The history of blackbirding is not widely known in Australia, but lives on in the memory of descendants of Pacific Islanders both in Australia, as well as in the places where people were kidnapped from. Until Pacific Islanders start writing their own history, the true extent of blackbirding will likely continue to be silenced or underestimated, including the fact that children from the Pacific Islands were forced to work on Australia’s sugar plantations.

As in many other countries, forced labour developed not only key local industries, but also provided the capital for some of the Australia’s largest businesses.

Burns Philp & Co was one of Australia’s largest shipping and merchant lines, operating in the South Pacific, before the company became a very large food manufacturing business.[5] In the Pacific the company has been implicated in blackbirding:

“These ships were managed by Burns, Philp & Co – the same company that operated over labour recruiting and trading ships throughout the Pacific. CSR and Burns Philp were companies built on the backs of kidnapped Islander labourers. Notorious blackbirders Robert Towns and John Mackay both have cities – Townsville and Mackay – dedicated in their names. Benjamin Boyd was another in this history who has been commemorated, with the naming of Ben Boyd Road on Sydney’s north.”[6]

Between fifty- to sixty thousand people from the Pacific were brought to Australia to work in agriculture. An estimated 807 voyages were undertaken covering 80 islands.[7]

Loyalty Islander men employed as sailors on the New Caledonian coast. Circa early 1900s
Loyalty Islander men employed as sailors on the New Caledonian coast. Circa early 1900s

Blackbirding firmly challenges Australia’s founding myth that it was built by white settlers and white convict labour, who eventually outnumbered and supplanted the Aboriginal population. (This myth in turn is challenged by the numbers of political prisoners exiled to Australia from across the world and the African and Asian people transported there from the first colonial ships that arrived on the island.)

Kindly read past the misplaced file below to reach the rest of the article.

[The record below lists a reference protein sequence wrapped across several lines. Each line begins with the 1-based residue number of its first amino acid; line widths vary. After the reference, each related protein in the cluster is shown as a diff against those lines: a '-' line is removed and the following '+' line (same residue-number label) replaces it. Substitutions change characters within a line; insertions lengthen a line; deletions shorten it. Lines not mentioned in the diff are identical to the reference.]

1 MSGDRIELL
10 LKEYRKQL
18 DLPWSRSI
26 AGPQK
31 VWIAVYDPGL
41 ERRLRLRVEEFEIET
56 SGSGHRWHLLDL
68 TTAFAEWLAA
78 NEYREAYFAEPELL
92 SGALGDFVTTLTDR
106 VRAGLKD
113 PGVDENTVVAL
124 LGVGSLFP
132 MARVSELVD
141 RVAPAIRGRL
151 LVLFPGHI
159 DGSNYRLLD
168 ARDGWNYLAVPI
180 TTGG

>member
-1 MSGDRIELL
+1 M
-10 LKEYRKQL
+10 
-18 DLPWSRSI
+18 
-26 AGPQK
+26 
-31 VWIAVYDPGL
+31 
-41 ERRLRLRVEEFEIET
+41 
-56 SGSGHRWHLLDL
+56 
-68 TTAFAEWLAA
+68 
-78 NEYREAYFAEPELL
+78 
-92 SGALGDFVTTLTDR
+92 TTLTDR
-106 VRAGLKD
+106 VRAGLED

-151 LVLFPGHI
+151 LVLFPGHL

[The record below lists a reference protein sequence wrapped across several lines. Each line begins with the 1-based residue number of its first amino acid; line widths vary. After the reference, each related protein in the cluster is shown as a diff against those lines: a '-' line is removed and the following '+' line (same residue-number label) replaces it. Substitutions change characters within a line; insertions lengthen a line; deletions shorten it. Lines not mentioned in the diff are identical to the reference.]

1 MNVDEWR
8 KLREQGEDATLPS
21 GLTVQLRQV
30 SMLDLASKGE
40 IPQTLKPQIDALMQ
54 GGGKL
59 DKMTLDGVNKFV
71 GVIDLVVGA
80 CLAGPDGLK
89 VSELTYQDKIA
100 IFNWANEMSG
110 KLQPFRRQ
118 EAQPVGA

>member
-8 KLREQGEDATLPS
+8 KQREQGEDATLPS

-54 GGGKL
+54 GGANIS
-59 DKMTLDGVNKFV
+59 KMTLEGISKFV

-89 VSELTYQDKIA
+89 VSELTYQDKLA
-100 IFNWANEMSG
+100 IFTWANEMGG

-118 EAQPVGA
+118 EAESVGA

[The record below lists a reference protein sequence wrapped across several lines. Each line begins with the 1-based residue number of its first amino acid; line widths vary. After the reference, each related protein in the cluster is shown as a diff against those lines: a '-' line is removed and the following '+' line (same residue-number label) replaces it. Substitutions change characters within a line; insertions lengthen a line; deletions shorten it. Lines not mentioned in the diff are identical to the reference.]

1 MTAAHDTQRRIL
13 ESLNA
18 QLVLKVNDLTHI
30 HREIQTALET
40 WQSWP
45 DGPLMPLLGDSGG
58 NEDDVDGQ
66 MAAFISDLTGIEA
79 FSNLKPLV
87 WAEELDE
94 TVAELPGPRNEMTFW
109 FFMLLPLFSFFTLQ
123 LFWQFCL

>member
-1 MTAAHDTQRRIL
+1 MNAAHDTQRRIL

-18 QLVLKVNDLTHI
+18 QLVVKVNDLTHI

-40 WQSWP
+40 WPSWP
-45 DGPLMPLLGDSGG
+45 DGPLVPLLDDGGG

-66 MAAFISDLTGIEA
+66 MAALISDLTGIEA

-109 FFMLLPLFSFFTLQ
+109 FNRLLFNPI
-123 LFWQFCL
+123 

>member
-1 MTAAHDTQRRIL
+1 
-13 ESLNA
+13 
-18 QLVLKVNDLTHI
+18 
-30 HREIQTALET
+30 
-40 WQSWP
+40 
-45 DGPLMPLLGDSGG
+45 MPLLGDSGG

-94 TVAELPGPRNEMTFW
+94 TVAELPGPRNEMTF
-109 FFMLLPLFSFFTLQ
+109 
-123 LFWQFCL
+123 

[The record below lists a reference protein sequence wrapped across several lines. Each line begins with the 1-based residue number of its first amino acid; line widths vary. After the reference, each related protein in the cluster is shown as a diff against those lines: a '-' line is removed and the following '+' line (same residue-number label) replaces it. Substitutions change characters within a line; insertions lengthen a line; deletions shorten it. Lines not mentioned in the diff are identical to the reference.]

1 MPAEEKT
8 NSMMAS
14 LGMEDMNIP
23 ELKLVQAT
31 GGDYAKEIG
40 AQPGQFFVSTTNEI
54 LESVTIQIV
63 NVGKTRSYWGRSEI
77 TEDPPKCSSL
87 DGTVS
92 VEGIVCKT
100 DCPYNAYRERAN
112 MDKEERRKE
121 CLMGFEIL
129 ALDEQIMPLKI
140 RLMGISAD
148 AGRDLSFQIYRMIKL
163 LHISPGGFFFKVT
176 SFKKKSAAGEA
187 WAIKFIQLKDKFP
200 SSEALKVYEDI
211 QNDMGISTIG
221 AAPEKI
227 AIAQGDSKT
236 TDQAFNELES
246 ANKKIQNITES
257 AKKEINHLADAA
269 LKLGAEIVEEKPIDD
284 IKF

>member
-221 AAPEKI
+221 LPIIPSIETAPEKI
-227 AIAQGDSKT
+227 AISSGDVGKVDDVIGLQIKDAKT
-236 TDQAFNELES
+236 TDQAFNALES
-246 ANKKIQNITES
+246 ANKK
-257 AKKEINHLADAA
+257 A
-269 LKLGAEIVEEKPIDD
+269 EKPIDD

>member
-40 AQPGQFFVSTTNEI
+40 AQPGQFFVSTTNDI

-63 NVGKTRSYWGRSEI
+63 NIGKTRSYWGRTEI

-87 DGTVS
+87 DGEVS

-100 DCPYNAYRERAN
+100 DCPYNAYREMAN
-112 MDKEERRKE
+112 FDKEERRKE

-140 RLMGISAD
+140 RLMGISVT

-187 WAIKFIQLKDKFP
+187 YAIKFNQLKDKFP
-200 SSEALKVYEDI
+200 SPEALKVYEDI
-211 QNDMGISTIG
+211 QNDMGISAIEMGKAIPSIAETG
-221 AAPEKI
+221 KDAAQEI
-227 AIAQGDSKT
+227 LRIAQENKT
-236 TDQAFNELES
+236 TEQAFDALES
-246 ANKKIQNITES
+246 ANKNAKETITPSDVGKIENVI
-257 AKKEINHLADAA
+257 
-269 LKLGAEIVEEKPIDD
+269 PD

The history of blackbirding also firmly situates Australia as part of the larger Pacific and Asian region, rather than its political image as a political outpost of Europe and north America, situated by coincidence in the Pacific.

Sugar continues to be a major part of the Australian economy, and is the second largest export crop in the country after wheat[8]. (Australia is also the world’s second largest exporter of raw sugar[9].) The historical impact of blackbirding and indentured labour in the sugar industry is evident in that approximately 95% of Australian sugar continues to come from Queensland.[10]

Up to a third of labourers are believed to have died on the estates, including from lack of immunity to common European diseases. The wages owed to the dead were put in public trust, and were supposed to be sent to their families. However, various arms of the Australian government stole about 85% of the money, using it to fund their administration and also later to fund the deportations of South Sea Islanders.